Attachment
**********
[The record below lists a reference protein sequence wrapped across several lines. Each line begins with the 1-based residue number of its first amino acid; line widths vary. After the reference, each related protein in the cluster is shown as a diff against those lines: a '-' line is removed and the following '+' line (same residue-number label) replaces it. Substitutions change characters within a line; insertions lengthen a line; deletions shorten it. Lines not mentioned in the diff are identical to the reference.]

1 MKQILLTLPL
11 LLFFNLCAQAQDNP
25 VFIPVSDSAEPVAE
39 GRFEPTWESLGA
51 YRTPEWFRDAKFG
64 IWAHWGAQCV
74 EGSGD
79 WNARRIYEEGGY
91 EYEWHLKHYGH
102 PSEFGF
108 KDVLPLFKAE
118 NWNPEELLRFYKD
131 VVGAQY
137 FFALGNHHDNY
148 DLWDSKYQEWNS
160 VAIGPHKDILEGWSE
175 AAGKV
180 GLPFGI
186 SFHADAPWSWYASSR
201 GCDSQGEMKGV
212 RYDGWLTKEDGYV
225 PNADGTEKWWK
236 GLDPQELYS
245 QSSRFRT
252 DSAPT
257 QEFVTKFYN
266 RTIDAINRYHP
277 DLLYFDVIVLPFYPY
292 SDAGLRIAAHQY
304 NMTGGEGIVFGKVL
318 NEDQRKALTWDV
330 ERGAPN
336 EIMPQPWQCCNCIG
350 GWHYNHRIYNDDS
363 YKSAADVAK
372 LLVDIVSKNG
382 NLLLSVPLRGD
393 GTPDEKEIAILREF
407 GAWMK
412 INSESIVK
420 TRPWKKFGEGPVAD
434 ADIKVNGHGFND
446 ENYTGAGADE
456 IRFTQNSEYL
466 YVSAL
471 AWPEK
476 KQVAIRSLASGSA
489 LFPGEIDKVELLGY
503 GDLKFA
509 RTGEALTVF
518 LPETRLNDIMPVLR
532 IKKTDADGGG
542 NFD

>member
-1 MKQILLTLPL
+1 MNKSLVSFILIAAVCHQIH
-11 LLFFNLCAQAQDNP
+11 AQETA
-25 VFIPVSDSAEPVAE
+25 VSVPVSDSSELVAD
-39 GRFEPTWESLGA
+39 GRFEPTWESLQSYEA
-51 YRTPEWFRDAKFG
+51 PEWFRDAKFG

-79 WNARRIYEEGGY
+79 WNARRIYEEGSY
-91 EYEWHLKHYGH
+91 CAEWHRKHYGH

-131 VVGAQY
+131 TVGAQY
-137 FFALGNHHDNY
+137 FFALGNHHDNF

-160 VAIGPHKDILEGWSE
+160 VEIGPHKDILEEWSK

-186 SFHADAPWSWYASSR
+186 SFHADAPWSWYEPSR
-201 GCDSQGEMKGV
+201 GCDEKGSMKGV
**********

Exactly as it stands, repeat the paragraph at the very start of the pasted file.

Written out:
[The record below lists a reference protein sequence wrapped across several lines. Each line begins with the 1-based residue number of its first amino acid; line widths vary. After the reference, each related protein in the cluster is shown as a diff against those lines: a '-' line is removed and the following '+' line (same residue-number label) replaces it. Substitutions change characters within a line; insertions lengthen a line; deletions shorten it. Lines not mentioned in the diff are identical to the reference.]